JULY 10 - JULY 13, 2024

Interview | Too Late

Movie: Too Late
Directly: Szabó László Pál

 

1.Hello Szabó , welcome to The SIFF. Tell us how your journey in the films began?

I had various hobbies when I was a primary school student, and I didn’t have an interest in making movies until the start of high school. I  remember when I was on vacation with my family and I saw a film director faculty advertisement. At that very moment, I started to think about working in the movie industry. Throughout high school, I began to learn about famous directors and films and started attending a local film club where I acquired film analysis. Last summer I got an offer from the club leader, also my friend, to take over the film club. It was an enormous opportunity for me, and I grabbed the chance immediately. I directed my first short film this winter for my university application, and that was the same film I got a nomination for at the SIFF, Too Late.

 

2.Szabó, how did you come up with the story?

I wanted to create a film that has a message, represents my beliefs, and is not just a series of happenings. I knew that the movie must be a Scandinavian-style film because those are very unique, and have a deep impact on everyone who is watching them. So I took the two most important values in my life: Christianity, and family. I was on a train going home, and I pictured what it would be like if a teenager who has strict parents, announced that his girlfriend is pregnant. I fell in love with this scenario for some reason, and I started writing the script immediately. I told my idea to my friend Hector Illés, who is the main character in the film, and he loved it too. I  am grateful to my family because they helped me smoothen the story.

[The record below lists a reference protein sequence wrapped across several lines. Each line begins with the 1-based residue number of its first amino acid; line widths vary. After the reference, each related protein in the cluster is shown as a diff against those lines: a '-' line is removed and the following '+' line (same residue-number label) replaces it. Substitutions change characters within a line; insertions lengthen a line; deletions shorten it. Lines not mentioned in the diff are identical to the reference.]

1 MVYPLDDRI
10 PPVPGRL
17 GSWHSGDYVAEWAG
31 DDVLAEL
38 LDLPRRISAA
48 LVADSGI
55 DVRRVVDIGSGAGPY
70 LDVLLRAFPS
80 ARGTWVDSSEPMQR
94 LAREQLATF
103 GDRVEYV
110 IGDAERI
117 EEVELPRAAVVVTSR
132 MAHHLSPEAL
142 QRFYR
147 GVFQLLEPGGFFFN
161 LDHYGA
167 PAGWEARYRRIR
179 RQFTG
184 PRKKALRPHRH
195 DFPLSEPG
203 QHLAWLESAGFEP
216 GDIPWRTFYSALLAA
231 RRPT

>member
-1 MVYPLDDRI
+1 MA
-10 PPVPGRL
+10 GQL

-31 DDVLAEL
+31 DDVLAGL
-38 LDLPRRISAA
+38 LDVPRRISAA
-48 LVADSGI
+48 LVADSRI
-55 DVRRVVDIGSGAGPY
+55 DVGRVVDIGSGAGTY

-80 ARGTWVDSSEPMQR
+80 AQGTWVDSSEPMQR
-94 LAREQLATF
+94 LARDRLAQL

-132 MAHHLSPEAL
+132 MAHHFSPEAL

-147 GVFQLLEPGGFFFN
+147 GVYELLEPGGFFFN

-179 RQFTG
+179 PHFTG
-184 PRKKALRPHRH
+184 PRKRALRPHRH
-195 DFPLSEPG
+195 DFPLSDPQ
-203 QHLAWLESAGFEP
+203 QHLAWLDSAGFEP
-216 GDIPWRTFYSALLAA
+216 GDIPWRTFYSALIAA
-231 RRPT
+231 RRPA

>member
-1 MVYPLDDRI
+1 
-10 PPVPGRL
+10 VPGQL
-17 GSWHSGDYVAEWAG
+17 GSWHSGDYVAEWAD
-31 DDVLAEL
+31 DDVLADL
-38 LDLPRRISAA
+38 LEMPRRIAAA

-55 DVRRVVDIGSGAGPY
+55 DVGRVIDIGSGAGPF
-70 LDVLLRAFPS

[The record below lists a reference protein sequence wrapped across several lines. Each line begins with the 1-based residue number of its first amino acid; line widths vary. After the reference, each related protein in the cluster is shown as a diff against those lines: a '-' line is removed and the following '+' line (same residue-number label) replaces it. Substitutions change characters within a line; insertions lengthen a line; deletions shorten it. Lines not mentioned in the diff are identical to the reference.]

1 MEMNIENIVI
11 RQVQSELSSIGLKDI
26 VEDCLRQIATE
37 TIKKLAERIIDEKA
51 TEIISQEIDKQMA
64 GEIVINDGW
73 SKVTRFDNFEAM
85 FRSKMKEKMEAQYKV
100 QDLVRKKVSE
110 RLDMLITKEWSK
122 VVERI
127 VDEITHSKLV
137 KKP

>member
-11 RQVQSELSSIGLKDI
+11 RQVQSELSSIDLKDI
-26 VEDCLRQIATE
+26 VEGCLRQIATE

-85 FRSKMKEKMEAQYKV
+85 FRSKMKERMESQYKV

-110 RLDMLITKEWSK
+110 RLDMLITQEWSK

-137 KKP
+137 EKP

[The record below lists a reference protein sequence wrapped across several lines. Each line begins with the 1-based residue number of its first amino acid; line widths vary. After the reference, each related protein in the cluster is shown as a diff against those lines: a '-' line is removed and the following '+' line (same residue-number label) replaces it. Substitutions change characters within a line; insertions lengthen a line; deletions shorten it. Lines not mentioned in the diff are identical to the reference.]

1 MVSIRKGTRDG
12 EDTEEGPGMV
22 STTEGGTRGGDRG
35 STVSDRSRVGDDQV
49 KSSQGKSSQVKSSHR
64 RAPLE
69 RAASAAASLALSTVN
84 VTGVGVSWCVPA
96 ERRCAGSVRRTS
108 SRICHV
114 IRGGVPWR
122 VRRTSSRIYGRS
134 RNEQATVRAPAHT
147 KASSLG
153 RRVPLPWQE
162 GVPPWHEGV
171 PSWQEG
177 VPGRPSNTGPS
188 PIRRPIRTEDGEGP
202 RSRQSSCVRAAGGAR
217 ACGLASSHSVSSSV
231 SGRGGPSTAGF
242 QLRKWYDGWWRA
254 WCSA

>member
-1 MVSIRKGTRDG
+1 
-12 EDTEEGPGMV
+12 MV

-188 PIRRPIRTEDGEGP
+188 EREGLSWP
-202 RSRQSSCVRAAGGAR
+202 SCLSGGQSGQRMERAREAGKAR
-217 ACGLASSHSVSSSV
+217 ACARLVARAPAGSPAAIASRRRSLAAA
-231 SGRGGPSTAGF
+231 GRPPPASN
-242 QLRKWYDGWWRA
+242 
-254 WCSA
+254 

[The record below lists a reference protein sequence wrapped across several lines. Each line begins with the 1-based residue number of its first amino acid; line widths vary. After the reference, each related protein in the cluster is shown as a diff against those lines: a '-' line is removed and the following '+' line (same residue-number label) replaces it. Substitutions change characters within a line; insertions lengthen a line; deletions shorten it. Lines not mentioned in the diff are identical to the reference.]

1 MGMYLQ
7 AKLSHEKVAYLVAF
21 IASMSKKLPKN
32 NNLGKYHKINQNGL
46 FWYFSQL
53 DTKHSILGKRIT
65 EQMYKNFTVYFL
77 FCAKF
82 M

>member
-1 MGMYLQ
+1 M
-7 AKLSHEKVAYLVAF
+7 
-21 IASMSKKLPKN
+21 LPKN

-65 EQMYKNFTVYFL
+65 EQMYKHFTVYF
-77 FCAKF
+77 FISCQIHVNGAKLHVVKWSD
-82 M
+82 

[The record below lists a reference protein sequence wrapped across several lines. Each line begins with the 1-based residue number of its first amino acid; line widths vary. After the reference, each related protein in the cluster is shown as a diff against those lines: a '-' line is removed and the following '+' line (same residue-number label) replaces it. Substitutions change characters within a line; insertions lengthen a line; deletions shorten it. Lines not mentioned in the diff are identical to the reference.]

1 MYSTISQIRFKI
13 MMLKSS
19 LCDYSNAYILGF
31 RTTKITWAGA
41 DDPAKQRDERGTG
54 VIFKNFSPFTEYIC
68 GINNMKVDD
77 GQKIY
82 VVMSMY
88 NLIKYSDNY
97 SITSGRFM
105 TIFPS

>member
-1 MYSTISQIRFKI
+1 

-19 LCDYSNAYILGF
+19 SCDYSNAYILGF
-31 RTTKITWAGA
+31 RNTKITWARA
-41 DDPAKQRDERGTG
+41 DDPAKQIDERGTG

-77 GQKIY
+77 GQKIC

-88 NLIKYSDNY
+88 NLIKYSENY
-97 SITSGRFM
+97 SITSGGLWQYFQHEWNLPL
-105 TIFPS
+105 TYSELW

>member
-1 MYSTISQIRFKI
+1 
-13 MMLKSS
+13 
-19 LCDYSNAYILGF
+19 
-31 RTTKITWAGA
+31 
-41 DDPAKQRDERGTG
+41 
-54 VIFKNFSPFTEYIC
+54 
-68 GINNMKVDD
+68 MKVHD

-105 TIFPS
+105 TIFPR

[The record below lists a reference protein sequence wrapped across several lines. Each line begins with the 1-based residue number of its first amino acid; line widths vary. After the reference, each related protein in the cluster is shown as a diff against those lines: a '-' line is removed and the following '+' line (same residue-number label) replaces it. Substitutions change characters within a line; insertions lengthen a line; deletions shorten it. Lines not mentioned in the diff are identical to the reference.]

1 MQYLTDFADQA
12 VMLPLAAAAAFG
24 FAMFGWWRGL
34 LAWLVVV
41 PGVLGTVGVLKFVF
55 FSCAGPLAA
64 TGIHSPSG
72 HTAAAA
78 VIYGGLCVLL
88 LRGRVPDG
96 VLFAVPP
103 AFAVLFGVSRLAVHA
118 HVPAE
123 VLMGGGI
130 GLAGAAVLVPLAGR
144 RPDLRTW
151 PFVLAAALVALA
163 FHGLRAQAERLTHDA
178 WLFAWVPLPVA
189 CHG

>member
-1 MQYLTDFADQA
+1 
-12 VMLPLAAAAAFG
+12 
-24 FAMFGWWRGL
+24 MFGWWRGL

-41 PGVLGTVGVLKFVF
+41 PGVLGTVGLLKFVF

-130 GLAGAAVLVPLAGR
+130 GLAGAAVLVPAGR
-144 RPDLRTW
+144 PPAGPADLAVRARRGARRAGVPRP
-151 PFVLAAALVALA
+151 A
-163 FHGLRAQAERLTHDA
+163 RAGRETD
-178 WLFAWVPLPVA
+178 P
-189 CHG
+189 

3.What is an ideal relationship according to you?

It is hard to summarize it. For me, it’s when my partner and I have similar interests, and we get along well despite our differences. We are going on our way no matter what anybody says. I know it’s perfect when we can just be and don’t need to speak every minute. 

 

4.Who are some of your inspirations when it comes to filmmaking?